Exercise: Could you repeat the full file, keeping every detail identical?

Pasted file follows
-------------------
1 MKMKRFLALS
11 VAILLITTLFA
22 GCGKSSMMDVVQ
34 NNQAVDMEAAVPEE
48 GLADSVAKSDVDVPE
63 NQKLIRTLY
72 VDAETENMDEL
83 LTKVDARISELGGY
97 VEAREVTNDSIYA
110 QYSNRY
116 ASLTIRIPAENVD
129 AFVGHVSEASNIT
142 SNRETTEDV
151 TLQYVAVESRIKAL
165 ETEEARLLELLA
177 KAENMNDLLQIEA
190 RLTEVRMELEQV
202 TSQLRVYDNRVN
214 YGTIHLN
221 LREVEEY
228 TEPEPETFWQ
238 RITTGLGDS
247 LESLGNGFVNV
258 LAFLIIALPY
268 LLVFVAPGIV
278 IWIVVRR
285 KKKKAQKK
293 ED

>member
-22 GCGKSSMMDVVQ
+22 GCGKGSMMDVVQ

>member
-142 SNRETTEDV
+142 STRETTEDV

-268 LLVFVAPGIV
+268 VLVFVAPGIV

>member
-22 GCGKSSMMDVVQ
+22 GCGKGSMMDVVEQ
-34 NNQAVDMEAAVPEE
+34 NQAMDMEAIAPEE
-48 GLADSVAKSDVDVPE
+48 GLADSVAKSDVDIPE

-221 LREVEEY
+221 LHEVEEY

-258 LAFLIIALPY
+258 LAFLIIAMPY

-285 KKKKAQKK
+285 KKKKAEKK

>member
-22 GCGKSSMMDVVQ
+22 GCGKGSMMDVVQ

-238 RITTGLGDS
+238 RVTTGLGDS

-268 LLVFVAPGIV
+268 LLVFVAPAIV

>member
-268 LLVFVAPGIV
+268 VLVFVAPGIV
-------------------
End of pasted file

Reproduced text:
1 MKMKRFLALS
11 VAILLITTLFA
22 GCGKSSMMDVVQ
34 NNQAVDMEAAVPEE
48 GLADSVAKSDVDVPE
63 NQKLIRTLY
72 VDAETENMDEL
83 LTKVDARISELGGY
97 VEAREVTNDSIYA
110 QYSNRY
116 ASLTIRIPAENVD
129 AFVGHVSEASNIT
142 SNRETTEDV
151 TLQYVAVESRIKAL
165 ETEEARLLELLA
177 KAENMNDLLQIEA
190 RLTEVRMELEQV
202 TSQLRVYDNRVN
214 YGTIHLN
221 LREVEEY
228 TEPEPETFWQ
238 RITTGLGDS
247 LESLGNGFVNV
258 LAFLIIALPY
268 LLVFVAPGIV
278 IWIVVRR
285 KKKKAQKK
293 ED

>member
-22 GCGKSSMMDVVQ
+22 GCGKGSMMDVVQ

>member
-142 SNRETTEDV
+142 STRETTEDV

-268 LLVFVAPGIV
+268 VLVFVAPGIV

>member
-22 GCGKSSMMDVVQ
+22 GCGKGSMMDVVEQ
-34 NNQAVDMEAAVPEE
+34 NQAMDMEAIAPEE
-48 GLADSVAKSDVDVPE
+48 GLADSVAKSDVDIPE

-221 LREVEEY
+221 LHEVEEY

-258 LAFLIIALPY
+258 LAFLIIAMPY

-285 KKKKAQKK
+285 KKKKAEKK

>member
-22 GCGKSSMMDVVQ
+22 GCGKGSMMDVVQ

-238 RITTGLGDS
+238 RVTTGLGDS

-268 LLVFVAPGIV
+268 LLVFVAPAIV

>member
-268 LLVFVAPGIV
+268 VLVFVAPGIV